Four bodies found in sunken India submarine

In this handout photograph released by the Ministry of Defence, Chief for Indian Naval Staff, Admiral D.K. Joshi (L) briefs Indian Defence Minister A.K. Antony (C) at the scene as Indian Navy personnel work at the conning tower of the stricken INS Sindhurakshak, after the submarine sank following an explosion at the naval dockyard in Mumbai on August 14, 2013 The navy says that it will continue the search until all bodies are located or it can be stated with finality that none remain to be found

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Indian navy divers have recovered four bodies from a submarine which sank after it exploded in a Mumbai dockyard, with 18 sailors feared dead on board.

"Four bodies have been located and extricated... They are severely disfigured and not identifiable due to severe burns," a navy spokesman said.

"A search is on for more but finding any survivors is unlikely," he added.

Earlier, the navy released names of the 18 missing crew members, whose families have begun arriving in Mumbai.

It is not clear what caused the blasts on the diesel and electricity-powered INS Sindhurakshak.

INS Sindhurakshak timeline

  • 1997: INS Sindhurakshak procured by Indian navy, one of the 10 vessels in the Kilo-class submarines bought from Russia between 1986-2000
  • February 2010: A fire that broke out in its battery compartment kills one sailor
  • August 2010: Submarine sent for re-fit to equip it with cruise missile systems
  • June 2012: Refit completed with refurbished hull and 10 years added to its 25-year service life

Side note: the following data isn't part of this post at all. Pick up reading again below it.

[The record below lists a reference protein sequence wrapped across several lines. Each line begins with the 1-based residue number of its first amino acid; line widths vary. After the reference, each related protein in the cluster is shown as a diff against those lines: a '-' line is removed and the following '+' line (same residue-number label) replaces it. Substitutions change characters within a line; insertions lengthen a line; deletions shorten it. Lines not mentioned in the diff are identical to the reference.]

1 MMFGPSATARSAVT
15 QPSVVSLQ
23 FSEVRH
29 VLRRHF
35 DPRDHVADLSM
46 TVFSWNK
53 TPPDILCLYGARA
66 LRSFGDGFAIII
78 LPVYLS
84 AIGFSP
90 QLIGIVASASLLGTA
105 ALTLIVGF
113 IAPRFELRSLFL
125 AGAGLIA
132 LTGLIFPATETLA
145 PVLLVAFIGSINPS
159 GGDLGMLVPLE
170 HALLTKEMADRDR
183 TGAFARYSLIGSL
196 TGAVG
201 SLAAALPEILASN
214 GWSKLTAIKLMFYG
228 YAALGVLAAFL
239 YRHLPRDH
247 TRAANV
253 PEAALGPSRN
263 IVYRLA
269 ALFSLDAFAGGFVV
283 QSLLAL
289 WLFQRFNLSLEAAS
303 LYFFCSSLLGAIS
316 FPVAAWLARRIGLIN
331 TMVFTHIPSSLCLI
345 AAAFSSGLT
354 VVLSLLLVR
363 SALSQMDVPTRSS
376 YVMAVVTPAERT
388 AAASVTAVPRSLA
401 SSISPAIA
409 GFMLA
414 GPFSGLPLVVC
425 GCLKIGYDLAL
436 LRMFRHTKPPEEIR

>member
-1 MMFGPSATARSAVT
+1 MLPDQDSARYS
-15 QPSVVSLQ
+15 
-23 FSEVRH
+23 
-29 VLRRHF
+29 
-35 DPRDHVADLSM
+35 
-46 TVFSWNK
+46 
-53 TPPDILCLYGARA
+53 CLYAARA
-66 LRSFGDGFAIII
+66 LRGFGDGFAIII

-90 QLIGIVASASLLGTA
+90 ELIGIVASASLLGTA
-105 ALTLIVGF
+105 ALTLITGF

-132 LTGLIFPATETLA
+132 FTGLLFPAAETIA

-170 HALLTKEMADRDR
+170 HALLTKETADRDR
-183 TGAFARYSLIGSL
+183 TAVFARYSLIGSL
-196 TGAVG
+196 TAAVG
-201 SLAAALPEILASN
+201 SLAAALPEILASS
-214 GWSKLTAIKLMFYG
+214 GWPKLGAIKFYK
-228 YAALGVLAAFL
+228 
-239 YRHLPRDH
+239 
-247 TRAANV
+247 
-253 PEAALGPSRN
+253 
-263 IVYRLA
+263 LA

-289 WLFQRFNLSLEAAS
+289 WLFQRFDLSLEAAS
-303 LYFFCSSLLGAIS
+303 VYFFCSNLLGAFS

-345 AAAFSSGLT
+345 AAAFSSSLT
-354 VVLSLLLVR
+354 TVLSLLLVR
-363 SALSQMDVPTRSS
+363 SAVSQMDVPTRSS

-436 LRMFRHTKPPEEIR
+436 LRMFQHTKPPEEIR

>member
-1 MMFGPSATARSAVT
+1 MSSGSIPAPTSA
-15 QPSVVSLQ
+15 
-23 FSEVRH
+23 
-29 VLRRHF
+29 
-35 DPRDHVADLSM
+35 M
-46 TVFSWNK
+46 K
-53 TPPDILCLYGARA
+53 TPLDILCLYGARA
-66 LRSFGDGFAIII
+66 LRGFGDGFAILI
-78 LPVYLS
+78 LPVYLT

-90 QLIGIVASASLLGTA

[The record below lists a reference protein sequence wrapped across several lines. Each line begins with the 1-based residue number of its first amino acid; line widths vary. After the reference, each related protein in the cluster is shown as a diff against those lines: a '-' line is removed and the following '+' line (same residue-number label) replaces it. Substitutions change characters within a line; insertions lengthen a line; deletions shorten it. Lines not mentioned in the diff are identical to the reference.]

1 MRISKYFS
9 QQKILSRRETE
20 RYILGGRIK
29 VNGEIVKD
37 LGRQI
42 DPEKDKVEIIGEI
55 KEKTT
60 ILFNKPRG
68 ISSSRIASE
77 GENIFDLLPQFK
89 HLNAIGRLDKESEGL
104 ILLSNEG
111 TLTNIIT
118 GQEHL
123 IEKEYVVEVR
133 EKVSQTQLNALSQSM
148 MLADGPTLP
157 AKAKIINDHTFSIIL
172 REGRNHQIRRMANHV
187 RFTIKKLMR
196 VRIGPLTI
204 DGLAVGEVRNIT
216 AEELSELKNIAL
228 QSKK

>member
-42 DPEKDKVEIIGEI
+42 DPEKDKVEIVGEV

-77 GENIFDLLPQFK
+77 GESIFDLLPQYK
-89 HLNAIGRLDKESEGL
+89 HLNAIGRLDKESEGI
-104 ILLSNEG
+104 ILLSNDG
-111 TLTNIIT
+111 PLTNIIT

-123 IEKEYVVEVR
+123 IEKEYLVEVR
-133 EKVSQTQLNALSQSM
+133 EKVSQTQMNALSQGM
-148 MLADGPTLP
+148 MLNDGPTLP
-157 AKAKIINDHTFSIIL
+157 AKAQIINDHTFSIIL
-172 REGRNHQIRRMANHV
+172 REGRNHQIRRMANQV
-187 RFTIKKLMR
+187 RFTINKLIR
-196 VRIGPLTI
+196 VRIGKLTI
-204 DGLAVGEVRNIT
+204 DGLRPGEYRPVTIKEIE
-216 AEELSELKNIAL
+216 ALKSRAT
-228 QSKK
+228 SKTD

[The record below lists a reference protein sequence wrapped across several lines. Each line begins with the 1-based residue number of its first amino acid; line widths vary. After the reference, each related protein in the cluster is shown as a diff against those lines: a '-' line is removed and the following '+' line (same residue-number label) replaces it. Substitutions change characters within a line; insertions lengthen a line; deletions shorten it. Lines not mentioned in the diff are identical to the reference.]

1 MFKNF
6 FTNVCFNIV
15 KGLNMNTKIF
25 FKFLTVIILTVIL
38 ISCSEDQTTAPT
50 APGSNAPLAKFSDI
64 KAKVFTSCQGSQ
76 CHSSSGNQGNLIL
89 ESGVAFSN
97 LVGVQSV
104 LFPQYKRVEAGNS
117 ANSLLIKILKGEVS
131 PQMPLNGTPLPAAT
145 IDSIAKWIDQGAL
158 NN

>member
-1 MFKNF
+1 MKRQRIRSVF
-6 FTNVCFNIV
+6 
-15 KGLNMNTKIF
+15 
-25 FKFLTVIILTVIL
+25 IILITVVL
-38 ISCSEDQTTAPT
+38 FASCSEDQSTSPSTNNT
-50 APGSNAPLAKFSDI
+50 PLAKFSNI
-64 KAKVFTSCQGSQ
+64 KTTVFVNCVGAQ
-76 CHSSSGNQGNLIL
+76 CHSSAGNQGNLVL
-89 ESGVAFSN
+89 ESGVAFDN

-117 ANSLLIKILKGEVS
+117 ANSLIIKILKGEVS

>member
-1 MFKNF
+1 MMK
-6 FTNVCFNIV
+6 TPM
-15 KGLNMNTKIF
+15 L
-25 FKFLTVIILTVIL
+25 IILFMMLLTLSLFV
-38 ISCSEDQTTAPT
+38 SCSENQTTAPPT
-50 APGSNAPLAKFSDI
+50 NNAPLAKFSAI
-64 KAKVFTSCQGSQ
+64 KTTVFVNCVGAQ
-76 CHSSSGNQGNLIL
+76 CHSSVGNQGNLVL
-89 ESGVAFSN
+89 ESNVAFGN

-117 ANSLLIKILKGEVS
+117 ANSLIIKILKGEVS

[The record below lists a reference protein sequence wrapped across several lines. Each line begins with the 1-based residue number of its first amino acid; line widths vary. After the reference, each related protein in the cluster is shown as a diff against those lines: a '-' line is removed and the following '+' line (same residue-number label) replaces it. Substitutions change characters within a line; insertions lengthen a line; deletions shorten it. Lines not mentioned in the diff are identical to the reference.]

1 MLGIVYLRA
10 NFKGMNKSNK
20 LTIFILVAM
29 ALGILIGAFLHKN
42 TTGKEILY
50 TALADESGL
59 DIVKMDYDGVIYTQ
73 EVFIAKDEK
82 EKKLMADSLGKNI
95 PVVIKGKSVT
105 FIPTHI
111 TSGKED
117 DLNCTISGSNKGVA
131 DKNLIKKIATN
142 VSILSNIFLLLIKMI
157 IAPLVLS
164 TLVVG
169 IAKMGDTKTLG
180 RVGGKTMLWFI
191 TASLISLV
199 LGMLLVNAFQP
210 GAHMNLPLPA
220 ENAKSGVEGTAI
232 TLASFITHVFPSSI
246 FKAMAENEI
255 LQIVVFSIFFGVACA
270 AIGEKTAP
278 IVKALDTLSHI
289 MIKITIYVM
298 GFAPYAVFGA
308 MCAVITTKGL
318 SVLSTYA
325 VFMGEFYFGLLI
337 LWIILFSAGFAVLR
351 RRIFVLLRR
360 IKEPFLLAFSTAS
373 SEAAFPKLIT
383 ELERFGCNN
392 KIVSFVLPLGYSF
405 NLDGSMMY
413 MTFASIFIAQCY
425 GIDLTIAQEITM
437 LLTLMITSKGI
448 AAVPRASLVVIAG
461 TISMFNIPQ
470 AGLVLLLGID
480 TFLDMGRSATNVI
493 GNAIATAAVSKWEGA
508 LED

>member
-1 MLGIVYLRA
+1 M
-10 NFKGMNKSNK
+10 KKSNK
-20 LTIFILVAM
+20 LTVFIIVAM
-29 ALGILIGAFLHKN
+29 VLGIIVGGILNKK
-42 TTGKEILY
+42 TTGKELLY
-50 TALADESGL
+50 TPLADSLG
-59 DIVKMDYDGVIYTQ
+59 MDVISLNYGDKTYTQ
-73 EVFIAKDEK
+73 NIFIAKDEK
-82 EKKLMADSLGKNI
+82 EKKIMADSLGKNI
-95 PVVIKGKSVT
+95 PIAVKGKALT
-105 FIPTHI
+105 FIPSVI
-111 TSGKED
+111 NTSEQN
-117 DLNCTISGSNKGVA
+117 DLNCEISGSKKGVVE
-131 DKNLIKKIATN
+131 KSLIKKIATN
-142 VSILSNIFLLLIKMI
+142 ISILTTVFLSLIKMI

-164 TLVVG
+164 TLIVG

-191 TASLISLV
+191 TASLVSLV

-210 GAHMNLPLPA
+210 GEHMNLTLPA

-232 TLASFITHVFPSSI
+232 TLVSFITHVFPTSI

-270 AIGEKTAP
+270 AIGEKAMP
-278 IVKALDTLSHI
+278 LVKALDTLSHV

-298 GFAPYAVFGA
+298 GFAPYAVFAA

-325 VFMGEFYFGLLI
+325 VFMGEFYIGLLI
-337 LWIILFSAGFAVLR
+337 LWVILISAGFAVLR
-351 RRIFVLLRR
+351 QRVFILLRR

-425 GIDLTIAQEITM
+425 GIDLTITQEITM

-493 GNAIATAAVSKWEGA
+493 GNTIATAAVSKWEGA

• October 20102: Sea trials begin for submarine
  • 14 August 2013: Submarine hit by explosion and fire with sailors trapped inside

An inquiry is under way and sabotage has not been ruled out, although officials say that looks unlikely.

'Jammed doors, distorted ladders'

Diving teams have been working "non-stop" to get inside the submarine since rescue operations began on 14 August, the navy said.

"Access to the inner compartments of the submarine was made almost impossible due to jammed doors and hatches, distorted ladders, oily and muddy waters inside the submerged submarine resulting in total darkness and nil-visibility even with high power underwater lamps," the spokesman told reporters on Friday morning.

Divers were only able to reach "the second compartment behind the conning tower" where three bodies were found "after 36 hours of continuous diving effort", he said, adding that the bodies had been sent to the naval hospital for possible DNA identification.

The fourth body, which was found later, has also been sent for identification.

The state of the bodies and conditions within the submarine "led to [the] firm conclusion that finding any surviving personnel within the submarine is unlikely", the spokesman said.

The operation was made even more difficult "as the explosion and very high temperatures, which melted steel within, would have incinerated the bodies too", he added.

"However, the navy will continue to search every inch of the submarine till all bodies are either located or it can be stated with finality that no bodies remain to be found.

Amateur video shown on Indian television showed a large fireball illuminating the sky

"Salvage of the submarine would only be attempted thereafter for which many alternatives including deploying professional salvers are being considered," he said.

On Thursday night, the navy released the names of the 18 missing crew, which included three officers and 15 sailors.

A Navy press note said the three officers were Lt Commander Nikhilesh Pal, Lt Commander Alok Kumar and Lt Commander R Venkatraj.

The sailors were identified as Sanjeev Kumar, KC Upadhyay, Timothy Sinha, Keval Singh, Sunil Kumar, Dasari Prasad, Liju Lawrence, Rajesh Tootika, Amit Singh, Atul Sharma, Vikas, Naruttam Deuri, Malay Haldar, Vishnu V and Sitaram Badapalle.

The INS Sindhurakshak is one of the 10 Kilo-class submarines bought from Russia between 1986 and 2000. It is equipped with Russian Club-S cruise missile systems.

The vessel had recently been upgraded at a cost of $80m (£52m) and it was armed with missiles and torpedoes.

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